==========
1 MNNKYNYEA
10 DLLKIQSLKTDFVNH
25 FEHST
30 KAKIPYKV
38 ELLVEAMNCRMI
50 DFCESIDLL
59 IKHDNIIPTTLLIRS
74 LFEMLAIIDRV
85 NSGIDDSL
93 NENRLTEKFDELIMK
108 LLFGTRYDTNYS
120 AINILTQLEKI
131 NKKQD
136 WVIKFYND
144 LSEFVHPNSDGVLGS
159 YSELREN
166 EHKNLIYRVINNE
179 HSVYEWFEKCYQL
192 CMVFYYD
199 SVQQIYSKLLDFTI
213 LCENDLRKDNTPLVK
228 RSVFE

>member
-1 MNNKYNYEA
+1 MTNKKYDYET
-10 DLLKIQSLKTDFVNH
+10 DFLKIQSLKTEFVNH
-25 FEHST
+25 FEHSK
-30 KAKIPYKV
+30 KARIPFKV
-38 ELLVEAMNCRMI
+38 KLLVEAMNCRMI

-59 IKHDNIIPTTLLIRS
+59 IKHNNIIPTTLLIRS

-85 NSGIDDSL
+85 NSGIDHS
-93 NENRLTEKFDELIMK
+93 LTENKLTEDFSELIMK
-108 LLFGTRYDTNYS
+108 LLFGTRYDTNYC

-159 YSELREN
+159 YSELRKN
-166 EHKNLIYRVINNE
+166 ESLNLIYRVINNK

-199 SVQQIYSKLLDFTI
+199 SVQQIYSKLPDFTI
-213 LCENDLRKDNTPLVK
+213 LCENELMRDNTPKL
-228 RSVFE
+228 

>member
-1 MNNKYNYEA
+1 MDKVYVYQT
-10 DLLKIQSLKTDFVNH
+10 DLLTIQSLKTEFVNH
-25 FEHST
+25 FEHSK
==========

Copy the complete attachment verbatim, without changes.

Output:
1 MNNKYNYEA
10 DLLKIQSLKTDFVNH
25 FEHST
30 KAKIPYKV
38 ELLVEAMNCRMI
50 DFCESIDLL
59 IKHDNIIPTTLLIRS
74 LFEMLAIIDRV
85 NSGIDDSL
93 NENRLTEKFDELIMK
108 LLFGTRYDTNYS
120 AINILTQLEKI
131 NKKQD
136 WVIKFYND
144 LSEFVHPNSDGVLGS
159 YSELREN
166 EHKNLIYRVINNE
179 HSVYEWFEKCYQL
192 CMVFYYD
199 SVQQIYSKLLDFTI
213 LCENDLRKDNTPLVK
228 RSVFE

>member
-1 MNNKYNYEA
+1 MTNKKYDYET
-10 DLLKIQSLKTDFVNH
+10 DFLKIQSLKTEFVNH
-25 FEHST
+25 FEHSK
-30 KAKIPYKV
+30 KARIPFKV
-38 ELLVEAMNCRMI
+38 KLLVEAMNCRMI

-59 IKHDNIIPTTLLIRS
+59 IKHNNIIPTTLLIRS

-85 NSGIDDSL
+85 NSGIDHS
-93 NENRLTEKFDELIMK
+93 LTENKLTEDFSELIMK
-108 LLFGTRYDTNYS
+108 LLFGTRYDTNYC

-159 YSELREN
+159 YSELRKN
-166 EHKNLIYRVINNE
+166 ESLNLIYRVINNK

-199 SVQQIYSKLLDFTI
+199 SVQQIYSKLPDFTI
-213 LCENDLRKDNTPLVK
+213 LCENELMRDNTPKL
-228 RSVFE
+228 

>member
-1 MNNKYNYEA
+1 MDKVYVYQT
-10 DLLKIQSLKTDFVNH
+10 DLLTIQSLKTEFVNH
-25 FEHST
+25 FEHSK